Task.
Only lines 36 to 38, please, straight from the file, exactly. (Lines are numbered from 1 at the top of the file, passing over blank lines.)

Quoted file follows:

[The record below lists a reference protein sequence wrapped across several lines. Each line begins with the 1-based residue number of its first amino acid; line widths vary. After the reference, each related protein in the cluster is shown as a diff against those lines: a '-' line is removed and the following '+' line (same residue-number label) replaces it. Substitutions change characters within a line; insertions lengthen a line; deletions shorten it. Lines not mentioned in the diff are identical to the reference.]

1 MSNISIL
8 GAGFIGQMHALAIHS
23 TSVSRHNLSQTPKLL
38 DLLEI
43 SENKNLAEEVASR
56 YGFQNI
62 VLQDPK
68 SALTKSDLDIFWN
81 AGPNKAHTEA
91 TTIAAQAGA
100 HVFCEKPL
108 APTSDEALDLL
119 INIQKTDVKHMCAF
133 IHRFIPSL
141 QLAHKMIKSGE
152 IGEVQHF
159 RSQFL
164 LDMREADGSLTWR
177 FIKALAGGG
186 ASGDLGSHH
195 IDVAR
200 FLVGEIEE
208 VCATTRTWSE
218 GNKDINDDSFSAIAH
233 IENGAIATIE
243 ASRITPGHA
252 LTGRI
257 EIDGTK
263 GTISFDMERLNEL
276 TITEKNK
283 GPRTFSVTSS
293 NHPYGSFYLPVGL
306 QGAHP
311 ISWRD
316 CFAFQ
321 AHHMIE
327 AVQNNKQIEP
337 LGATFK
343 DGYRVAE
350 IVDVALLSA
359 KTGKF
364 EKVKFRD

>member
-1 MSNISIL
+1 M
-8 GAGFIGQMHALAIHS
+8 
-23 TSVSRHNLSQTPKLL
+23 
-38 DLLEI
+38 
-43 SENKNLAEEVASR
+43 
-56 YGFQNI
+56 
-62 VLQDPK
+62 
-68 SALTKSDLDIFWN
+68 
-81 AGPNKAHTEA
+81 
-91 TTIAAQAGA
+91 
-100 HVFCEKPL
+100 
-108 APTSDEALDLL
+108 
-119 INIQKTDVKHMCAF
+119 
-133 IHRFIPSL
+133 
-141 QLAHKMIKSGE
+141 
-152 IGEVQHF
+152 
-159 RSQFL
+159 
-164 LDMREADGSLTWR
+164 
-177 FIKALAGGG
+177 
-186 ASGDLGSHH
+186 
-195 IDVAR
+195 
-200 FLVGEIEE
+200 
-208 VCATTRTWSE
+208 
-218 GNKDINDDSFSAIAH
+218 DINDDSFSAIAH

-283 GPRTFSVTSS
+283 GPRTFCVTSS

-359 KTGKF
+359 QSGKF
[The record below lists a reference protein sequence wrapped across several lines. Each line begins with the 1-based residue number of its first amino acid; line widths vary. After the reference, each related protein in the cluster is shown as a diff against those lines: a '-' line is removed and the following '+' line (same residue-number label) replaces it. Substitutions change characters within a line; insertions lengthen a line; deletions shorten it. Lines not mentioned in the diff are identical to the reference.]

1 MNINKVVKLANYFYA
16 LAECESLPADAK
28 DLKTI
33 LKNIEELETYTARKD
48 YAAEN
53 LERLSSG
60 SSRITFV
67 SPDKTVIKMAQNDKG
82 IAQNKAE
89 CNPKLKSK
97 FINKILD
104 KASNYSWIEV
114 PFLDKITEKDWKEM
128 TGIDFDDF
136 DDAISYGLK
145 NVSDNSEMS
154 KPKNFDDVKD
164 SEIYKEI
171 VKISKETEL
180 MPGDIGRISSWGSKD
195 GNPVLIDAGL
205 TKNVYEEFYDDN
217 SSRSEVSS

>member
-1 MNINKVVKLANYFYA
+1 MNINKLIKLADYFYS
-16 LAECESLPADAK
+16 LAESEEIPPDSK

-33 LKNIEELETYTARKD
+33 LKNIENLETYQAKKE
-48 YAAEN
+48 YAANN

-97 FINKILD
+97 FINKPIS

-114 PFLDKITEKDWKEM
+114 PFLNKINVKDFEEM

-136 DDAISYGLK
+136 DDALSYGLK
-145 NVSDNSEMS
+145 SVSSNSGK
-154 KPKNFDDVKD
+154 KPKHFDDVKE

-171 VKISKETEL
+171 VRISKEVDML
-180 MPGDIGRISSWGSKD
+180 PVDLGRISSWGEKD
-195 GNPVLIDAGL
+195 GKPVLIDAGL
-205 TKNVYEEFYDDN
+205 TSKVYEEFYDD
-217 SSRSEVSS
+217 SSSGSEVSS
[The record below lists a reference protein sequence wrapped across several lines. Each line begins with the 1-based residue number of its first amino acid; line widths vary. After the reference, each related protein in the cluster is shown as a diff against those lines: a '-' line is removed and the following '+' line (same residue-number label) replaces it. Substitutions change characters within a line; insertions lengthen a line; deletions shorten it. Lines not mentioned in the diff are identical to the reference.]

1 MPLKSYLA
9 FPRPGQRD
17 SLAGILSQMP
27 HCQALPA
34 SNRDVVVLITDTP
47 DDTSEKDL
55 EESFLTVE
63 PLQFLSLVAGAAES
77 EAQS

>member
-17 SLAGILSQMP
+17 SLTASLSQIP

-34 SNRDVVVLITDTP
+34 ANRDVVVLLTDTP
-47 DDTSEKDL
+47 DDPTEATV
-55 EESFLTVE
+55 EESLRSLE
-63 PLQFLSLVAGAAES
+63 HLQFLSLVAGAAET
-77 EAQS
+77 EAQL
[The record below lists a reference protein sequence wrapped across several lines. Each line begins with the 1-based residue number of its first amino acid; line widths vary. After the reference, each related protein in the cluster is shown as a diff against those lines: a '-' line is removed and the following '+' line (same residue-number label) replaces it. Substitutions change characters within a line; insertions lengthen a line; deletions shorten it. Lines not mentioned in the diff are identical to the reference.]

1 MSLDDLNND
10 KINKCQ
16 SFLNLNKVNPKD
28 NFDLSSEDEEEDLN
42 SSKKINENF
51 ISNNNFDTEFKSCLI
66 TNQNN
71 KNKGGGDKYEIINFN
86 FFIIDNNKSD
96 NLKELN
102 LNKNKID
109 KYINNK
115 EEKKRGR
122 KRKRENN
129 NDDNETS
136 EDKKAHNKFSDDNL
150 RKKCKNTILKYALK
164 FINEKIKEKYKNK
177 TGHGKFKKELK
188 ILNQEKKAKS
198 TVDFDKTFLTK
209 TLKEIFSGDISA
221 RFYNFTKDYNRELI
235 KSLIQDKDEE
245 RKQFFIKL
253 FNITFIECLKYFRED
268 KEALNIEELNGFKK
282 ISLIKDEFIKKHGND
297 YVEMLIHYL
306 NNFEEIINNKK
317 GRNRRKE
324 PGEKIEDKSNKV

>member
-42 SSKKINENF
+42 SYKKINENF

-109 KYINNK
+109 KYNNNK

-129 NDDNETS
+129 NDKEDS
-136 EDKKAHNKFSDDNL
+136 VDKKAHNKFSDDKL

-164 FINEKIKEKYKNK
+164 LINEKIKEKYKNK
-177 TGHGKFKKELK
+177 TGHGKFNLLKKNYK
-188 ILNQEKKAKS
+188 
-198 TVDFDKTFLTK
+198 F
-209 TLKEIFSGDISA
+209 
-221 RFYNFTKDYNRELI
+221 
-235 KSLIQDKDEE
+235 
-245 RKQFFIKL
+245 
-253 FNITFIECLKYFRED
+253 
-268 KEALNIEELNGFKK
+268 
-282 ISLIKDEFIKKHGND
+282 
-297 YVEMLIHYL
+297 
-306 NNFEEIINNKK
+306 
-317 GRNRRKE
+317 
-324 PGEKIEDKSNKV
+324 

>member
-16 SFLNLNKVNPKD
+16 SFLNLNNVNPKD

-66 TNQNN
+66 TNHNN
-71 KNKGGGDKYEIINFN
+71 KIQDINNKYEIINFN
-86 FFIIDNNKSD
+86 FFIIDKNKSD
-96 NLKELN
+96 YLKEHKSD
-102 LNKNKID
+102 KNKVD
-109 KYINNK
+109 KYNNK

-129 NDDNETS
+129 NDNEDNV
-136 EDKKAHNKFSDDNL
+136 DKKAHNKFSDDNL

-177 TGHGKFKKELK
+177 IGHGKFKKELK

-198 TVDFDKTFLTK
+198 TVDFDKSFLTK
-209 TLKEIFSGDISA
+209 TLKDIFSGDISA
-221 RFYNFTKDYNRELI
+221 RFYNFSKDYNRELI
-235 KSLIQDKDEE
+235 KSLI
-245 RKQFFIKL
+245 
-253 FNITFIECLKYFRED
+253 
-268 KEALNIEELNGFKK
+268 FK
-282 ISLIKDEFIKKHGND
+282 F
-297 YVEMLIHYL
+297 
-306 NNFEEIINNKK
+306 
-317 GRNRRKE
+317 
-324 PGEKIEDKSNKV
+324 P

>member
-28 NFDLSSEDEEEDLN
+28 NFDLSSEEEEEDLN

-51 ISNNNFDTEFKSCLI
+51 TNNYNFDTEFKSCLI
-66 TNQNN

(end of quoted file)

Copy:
316 CFAFQ
321 AHHMIE
327 AVQNNKQIEP